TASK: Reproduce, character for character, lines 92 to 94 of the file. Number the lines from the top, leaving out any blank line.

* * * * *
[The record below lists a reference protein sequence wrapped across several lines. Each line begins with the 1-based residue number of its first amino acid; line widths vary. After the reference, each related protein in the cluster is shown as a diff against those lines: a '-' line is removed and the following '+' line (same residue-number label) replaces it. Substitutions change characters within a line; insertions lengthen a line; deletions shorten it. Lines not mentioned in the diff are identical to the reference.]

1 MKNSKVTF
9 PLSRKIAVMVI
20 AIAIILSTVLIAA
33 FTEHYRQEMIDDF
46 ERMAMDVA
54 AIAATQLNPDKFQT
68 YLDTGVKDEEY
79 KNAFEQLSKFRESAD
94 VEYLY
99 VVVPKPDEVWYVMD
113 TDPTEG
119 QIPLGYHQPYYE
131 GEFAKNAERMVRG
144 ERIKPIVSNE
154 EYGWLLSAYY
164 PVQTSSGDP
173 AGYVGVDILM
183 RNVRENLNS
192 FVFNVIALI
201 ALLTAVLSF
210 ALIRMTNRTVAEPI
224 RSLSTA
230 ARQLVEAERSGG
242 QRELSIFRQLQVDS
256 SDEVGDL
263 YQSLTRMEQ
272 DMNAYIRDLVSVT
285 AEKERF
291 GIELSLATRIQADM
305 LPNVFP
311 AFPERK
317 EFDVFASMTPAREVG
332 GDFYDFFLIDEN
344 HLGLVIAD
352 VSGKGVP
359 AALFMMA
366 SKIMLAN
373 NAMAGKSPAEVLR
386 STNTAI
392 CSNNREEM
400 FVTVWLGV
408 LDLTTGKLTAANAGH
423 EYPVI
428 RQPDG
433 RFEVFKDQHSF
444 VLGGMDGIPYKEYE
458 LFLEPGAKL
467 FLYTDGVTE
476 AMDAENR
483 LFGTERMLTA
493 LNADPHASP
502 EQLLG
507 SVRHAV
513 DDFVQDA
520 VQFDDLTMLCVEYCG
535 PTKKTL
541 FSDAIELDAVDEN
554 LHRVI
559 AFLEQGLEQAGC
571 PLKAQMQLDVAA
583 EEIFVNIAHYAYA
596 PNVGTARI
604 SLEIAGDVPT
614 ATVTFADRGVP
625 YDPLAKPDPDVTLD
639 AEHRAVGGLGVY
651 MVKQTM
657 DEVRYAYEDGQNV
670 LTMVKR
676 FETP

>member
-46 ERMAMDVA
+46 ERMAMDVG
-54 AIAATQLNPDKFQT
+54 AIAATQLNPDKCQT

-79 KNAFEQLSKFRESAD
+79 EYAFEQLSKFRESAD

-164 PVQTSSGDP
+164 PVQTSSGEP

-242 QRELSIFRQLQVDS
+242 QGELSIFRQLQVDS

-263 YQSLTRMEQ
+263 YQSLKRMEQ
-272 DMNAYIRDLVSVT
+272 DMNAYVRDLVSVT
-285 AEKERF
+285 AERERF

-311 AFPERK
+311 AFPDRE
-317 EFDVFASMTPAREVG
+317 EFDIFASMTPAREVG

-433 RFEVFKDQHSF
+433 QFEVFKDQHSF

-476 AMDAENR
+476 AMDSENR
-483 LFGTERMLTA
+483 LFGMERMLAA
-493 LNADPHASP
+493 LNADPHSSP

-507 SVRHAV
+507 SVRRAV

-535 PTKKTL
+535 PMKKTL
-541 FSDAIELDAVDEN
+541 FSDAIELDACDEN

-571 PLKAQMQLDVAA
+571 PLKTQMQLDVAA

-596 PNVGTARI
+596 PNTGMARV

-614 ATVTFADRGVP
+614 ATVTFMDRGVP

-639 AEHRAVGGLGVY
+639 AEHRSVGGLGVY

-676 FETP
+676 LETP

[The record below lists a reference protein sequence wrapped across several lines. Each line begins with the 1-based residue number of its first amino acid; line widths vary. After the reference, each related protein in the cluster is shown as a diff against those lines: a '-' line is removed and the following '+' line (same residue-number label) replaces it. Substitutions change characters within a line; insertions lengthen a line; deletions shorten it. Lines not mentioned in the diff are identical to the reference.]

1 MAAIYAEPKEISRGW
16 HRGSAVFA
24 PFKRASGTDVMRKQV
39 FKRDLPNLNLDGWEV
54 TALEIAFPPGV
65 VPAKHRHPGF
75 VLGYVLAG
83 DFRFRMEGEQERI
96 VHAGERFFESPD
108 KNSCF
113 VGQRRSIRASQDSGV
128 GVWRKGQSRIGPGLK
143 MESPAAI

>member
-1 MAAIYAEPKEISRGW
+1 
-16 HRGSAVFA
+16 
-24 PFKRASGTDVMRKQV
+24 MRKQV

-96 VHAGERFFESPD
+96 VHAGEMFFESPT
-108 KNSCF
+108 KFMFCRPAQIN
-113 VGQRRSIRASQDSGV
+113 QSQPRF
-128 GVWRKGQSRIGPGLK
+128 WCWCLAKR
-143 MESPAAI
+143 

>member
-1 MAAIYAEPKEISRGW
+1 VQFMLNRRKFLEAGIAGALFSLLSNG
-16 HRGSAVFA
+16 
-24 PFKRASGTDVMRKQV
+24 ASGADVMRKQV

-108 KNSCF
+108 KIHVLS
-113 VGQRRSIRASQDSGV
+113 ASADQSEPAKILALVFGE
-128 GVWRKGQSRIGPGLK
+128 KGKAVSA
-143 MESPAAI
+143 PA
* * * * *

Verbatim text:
+317 EFDIFASMTPAREVG

-433 RFEVFKDQHSF
+433 QFEVFKDQHSF